user: import("./user").User;
  }
}

So the line import("./user").User; does the magic and now everything works :)

| improve this answer | |
  • 3
    This is the right way to do it, at least with the recent versions of typescript – Jefferson Tavares Jul 21 '18 at 14:33
  • 1
    This approach is the ideal solution when declaring interfaces that extend global modules such as Node's process object. – Teffen Ellis Oct 19 '18 at 19:34
  • 1
    Thanks, this was the only clear answer to fixing my issues with Express Middleware extending! – Katsuke Apr 22 '19 at 1:14
  • Thx, helped a lot. Had no other way to do this in an existing project. Prefer this over extending the Request class. Dziękuję bardzo. – Christophe Geers Jun 11 '19 at 19:33
  • 1
    Thank you @Michał Lytek I'm wondering is there any official documentation reference for this approach? – Gena Aug 1 '19 at 15:42
3
0

UPDATE

Since typescript 2.9, you seem to be able to import types into global modules. See the accepted answer for more information.

ORIGINAL ANSWER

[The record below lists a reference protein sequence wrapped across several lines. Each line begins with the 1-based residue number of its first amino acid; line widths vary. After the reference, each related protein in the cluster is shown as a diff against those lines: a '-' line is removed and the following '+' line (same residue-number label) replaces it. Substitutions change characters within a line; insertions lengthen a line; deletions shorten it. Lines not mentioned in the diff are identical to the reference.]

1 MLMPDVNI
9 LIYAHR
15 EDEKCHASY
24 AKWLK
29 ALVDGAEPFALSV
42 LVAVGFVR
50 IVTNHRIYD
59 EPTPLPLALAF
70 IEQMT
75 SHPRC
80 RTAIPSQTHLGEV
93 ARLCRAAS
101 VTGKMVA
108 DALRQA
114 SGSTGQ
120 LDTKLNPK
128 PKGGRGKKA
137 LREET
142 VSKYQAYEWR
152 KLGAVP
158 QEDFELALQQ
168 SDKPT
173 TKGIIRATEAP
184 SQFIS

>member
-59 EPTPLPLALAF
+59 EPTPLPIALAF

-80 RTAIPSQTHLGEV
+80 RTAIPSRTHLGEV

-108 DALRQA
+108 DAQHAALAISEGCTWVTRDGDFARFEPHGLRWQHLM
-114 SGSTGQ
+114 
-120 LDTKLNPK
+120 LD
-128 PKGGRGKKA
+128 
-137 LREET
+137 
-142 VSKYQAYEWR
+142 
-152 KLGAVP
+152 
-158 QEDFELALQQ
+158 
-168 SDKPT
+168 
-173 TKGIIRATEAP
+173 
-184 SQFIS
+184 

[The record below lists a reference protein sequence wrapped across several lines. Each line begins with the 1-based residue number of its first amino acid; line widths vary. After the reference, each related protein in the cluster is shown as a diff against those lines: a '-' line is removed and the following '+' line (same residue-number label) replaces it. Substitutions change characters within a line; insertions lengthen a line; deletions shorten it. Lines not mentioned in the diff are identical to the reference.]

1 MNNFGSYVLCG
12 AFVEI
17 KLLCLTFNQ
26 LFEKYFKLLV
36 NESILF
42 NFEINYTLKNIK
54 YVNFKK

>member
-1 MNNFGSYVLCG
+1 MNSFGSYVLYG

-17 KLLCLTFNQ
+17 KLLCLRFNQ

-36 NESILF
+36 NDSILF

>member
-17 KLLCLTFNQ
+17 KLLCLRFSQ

I think the problem you're facing is more about augmenting module declarations then class typing.

The exporting is fine, as you'll notice if you try to compile this:

// app.ts  
import { User } from '../models/user'
let theUser = new User('theLogin', 'thePassword')

It seems like you are trying to augment the module declaration of Express, and you are really close. This should do the trick:

// index.d.ts
import { User } from "./models/user";
declare module 'express' {
  interface Session {
    user: User;
    uuid: string;
  }
}

However, the correctness of this code depends of course on the original implementation of the express declaration file.

| improve this answer | |
  • If I move the import statement inside I get error: Import declarations in a namespace cannot reference a module.. If I copy-paste your code I got: Import or export declaration in an ambient module declaration cannot reference module through relative module name.. And if I try to use non-relative path I can't locate my file, so I moved declarations folder to node_modules ad add path "declarations/models/user" but still the whole d.ts is not working - can't see own extension of express session in intelisense or tsc. – Michał Lytek Aug 28 '16 at 9:33